Marjen ~ When A Skin Is Dead, It Must Be Shed
We’ve covered short releases in the past, but the new four-tracker from Marjen is the briefest yet; it has all the requisite ingredients for an EP but with a running time under six minutes it can scarce be called ‘extended’. Marjen could get away with a single idea per track, but he packs a lot into each arrangement. The beats are often busy with little idiosyncrasies that you could argue are there to keep the listener’s attention were it not for the fact that each track brims with ideas already. Perhaps Marjen suffers from a short attention span himself, but When A Skin Is Dead, It Must Be Shed is perfect listening for the ADHD generation – the rule of thumb being that if you’re bored before you’ve finished reading the title then this record is for you. That’s not the exclusive market, of course; you might be disappointed to find that having been lured in by the atmospheric introduction of “A Simple Smokescreen” the meat of the track is just a minute long, but think of it this way – there’s always the repeat button. This is electronica stripped to the basics; it’s not merely a set of interludes here but fully formed pieces that just happen to be a lot shorter than what we normally expect in the genre.
Plains Druid ~ To Be Without Judgement
Four more tracks of electronic music but, in contrast to the above, this is a longer form work, (approximately six times longer, if you want to get technical about it). To Be Without Judgement is a set of atmospheric, analogue synth workouts, that focus more on hazy textures rather than the pulsing rhythms that are often a feature of the new generation of Tangerine Dream-inspired musicians. In the spirit of the Instragrammy cover shot, this is new music with more than a hint of the old sounds. For a genre that was pretty much ignored for a couple of decades, the synth branch of krautrock is letting its influence be felt still, and there’s still plenty of ideas that haven’t been tried yet. Plains Druid conjure up an audible expanse with their synths, but tie things together with some crisp beats and effects that reveal the contemporary nature of the music – it’s not in thrall to the mid 70s in a slavish way, just picking up a few ideas and mixing them up with cloudy handclaps (on the opening “Telescenes”) or a light hint of organ drone. In fact, it’s an album that just floats by, providing some much appreciated airiness, and even the spikier closer “Martial Law” is a track with space as well as churning layers of guitar. Music that matches the cover perfectly.
Petre Inspirescu ~ Fabric 68
It’s becoming a trend for Fabric mixes to act as a showcase/mixtape/unofficial album for the DJs of the world – blame Villalobos if you like, I think he was first – and following on from Guy Gerber’s disc-long work last year comes Romanian Petre Inspirescu who offers up fifteen tracks of vibrant but mellow, housey, techno. The delicate piano on several tracks, and particularly the use of cello and soprano singing on “Anima”, has a feel of Murcof, such is the way the music floats languorously over the busy drums. Aside from the quiet opening, and piano piece at the end, it’s a steady four-to-the-floor throughout; if it was billed as a proper album, you might expect a bit more variety and some pauses between tracks but as a mix the seamless approach is obviously the way to go. It’s possible to let the beat do its thing and just focus on the layers over the top of it (aside from the shouty bits on “In Miriste” which just don’t work). This is obviously not the sound Petre Inspirescu would stick with if he was actually DJing, but it’s the best approach for home listening and there’s plenty of shifting textures and fresh ideas coming to the surface. So, not an album of hit-after-hit dancefloor action like some recent Fabric mixes, volume 68 uncoils over time and it’s pretty laidback; not what I expected but, as it turns out, mighty fine.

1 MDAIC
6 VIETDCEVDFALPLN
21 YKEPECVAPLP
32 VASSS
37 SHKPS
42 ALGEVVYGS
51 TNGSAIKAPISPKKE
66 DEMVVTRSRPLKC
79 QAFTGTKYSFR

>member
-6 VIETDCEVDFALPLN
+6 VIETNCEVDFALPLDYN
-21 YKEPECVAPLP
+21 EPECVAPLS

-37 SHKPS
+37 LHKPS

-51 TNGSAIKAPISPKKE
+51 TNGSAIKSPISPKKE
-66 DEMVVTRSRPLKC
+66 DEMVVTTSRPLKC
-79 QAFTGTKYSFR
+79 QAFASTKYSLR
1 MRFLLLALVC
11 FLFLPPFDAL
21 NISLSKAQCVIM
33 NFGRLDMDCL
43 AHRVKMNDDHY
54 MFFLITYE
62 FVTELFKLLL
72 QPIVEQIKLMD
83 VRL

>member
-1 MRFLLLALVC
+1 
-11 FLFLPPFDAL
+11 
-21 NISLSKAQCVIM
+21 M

Polysick ~ Daydream
Digital Native, Polysick‘s album on Planet Mu last year was, for me, one of 2012’s sleeper hits, a record I found myself coming back to from time to time, or being pleasantly surprised when a track bubbled up to the top on shuffle mode. So, with that album still fresh on the player, here comes Daydream with what seems like almost indecent haste – although it’s probably nine months on that, frankly, is peanuts in comparison with some more prolific friends of the site. The Rephlex-y analogue synth burbles are well to the fore here, along with the sounds that seem to echo library music of the 70s and the occasional techno beat to underpin proceedings, basically all the influences presented on his mixtapes whipped into a cohesive whole. It’s no secret that Polysick is a man with retro leanings – the cover of Digital Native was presented with the vinyl scuff marks printed on – but Daydream is no backward-looking museum piece and the tracks have enough of the ‘new’ about them to not feel like an exercise solely in nostalgia. The bangs and clatters of the opening track and the fractured arrangement of “Unreal City” are enough to attest to the contemporary nature of the album; the tracks between are more cohesive and overall the album works very well as a whole piece. Is it as good as Digital Native? Ask me again in six months.